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Abu Dhabi, UAEWednesday 19 December 2018

X Prize chief tells Abu Dhabi Crown Prince majlis how group helps to inspire innovation

Dr Peter Diamandis, the entrepreneur who helped bring about the world's first private manned spaceflight, was guest speaker at the Crown Prince's majlis tonight.
Sheikh Saif bin Zayed, Deputy Prime Minister and Minister of Interior, thanks Dr Peter Diamandis, chairman and chief executive of the X Prize Foundation, after he spoke to last night’s majlis about the group’s contest to build the world’s first private manned spaceflight. Ryan Carter / Crown Prince Court – Abu Dhabi
Sheikh Saif bin Zayed, Deputy Prime Minister and Minister of Interior, thanks Dr Peter Diamandis, chairman and chief executive of the X Prize Foundation, after he spoke to last night’s majlis about the group’s contest to build the world’s first private manned spaceflight. Ryan Carter / Crown Prince Court – Abu Dhabi

ABU DHABI // The entrepreneur who helped bring about the world's first private manned spaceflight was guest speaker at the Crown Prince's majlis tonight.

Dr Peter Diamandis spoke of the remarkable feat at the majlis of Sheikh Mohammed bin Zayed, Crown Prince of Abu Dhabi and Deputy Supreme Commander of the Armed Forces.

As the chairman and chief executive of the X Prize Foundation, he told the audience how he helped bring into being the first non-government piloted spaceship by offering a US$10 million (Dh36.7m) prize to anyone who could build it.

He did not actually have the money when he offered it in 1996, but by September of 2004 the funds had been raised and the winning craft, SpaceShipOne, had blasted off into space 16 times, carrying its pilots more than 100 kilometres from Earth.

"Let me start by talking about what I am passionate about," Dr Diamandis told the majlis. "In the 1960s I was passionate about outer space. The idea that anything is possible."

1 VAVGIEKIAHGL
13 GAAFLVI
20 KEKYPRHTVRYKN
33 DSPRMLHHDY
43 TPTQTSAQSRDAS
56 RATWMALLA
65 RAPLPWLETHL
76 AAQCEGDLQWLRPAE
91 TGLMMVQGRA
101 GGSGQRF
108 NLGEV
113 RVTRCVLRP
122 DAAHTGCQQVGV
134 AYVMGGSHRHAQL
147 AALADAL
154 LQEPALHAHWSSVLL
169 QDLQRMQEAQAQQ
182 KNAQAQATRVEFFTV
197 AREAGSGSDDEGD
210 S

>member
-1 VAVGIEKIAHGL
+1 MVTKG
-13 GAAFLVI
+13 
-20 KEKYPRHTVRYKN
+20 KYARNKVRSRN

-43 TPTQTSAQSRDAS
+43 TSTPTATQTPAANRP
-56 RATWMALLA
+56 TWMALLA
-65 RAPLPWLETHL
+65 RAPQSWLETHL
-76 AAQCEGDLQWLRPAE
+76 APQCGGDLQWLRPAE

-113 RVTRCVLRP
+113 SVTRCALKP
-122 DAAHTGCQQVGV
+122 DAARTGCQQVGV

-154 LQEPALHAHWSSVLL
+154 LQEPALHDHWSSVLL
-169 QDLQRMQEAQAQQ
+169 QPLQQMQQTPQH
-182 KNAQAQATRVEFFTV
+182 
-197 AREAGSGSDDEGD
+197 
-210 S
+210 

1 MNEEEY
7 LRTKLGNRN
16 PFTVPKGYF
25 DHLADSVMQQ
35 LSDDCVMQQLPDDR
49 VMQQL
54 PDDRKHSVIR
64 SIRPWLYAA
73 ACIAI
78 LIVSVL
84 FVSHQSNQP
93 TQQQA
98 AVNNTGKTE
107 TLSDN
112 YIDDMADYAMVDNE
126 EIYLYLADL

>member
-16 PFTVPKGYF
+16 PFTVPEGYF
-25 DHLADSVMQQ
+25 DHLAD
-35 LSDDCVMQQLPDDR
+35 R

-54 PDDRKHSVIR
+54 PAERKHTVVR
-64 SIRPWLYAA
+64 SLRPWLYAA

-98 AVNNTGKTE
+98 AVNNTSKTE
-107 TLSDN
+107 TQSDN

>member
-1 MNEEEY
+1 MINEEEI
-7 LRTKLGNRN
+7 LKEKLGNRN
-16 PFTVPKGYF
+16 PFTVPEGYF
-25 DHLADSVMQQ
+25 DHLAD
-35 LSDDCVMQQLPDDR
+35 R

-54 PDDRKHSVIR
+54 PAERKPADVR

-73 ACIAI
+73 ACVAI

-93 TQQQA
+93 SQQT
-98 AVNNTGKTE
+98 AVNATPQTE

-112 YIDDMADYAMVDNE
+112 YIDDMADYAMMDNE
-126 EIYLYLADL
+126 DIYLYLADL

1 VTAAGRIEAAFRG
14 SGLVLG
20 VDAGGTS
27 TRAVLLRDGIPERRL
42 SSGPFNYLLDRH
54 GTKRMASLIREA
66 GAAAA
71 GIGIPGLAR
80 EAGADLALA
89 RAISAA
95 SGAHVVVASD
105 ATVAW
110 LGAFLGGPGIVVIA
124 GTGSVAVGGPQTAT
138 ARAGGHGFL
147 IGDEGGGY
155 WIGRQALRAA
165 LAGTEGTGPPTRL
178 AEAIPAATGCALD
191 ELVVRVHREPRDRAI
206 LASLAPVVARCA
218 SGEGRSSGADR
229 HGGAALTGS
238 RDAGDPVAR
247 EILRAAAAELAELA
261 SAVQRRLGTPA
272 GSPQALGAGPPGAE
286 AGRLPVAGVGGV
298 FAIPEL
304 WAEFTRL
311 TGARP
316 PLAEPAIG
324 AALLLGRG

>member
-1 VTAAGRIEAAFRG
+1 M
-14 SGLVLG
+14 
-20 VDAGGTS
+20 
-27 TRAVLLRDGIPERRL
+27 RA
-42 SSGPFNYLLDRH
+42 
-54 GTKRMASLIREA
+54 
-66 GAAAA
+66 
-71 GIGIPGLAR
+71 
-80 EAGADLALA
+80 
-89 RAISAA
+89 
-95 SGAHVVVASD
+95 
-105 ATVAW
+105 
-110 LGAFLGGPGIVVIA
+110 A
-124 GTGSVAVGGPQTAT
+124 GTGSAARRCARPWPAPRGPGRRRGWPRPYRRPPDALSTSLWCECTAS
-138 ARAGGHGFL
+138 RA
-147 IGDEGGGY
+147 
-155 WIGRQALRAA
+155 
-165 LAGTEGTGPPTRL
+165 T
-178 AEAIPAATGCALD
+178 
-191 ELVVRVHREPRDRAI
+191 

People were initially sceptical about his idea of trusting engineers to build a reliable spaceship in response to a competition - but it worked. Thousands made up the 26 teams who entered the challenge.

Dr Diamandis said that history had proven repeatedly that incentives "lead to great innovations".

He pointed to the former French leader Napoleon, who after losing men to starvation offered a prize to anyone who could devise a cheap method of preserving food, leading to the invention of canned goods.

The American aviator Charles Lindbergh - one of Dr Diamandis's biggest inspirations - flew from New York to Paris for a $25,000 prize in 1927, proving for the first time that a transatlantic flight was possible.

"He inspired so many people after he crossed," he said. "This set me out to ask questions: where are the world's biggest problems?

"No challenge cannot be solved. It is a magical time to be alive. Anything is possible."

Dr Diamandis expanded the X Prize to seek solutions for other global issues, and today it offers rewards in the fields of exploration, life sciences, energy and environment, and education and global development.

"We are working on developing a hand-held diagnostic device that any mother or father can speak to and have a cough or saliva analysed," Dr Diamandis said. "The diagnosis will be better than that of a board of certified doctors."

So far they have received 300 entries from 37 countries, he said.

"We expect to announce a winner in the next three years," he added.

The organisation's future goal is to hold an X Prize for literacy software that can be used on any phone or tablet, a programme for autism, one for childhood obesity, and a way to mine asteroids for natural resources.

"I think of abundance in my work," Dr Diamandis said. "Earth is a crumb in a supermarket of resources."

osalem@thenational.ae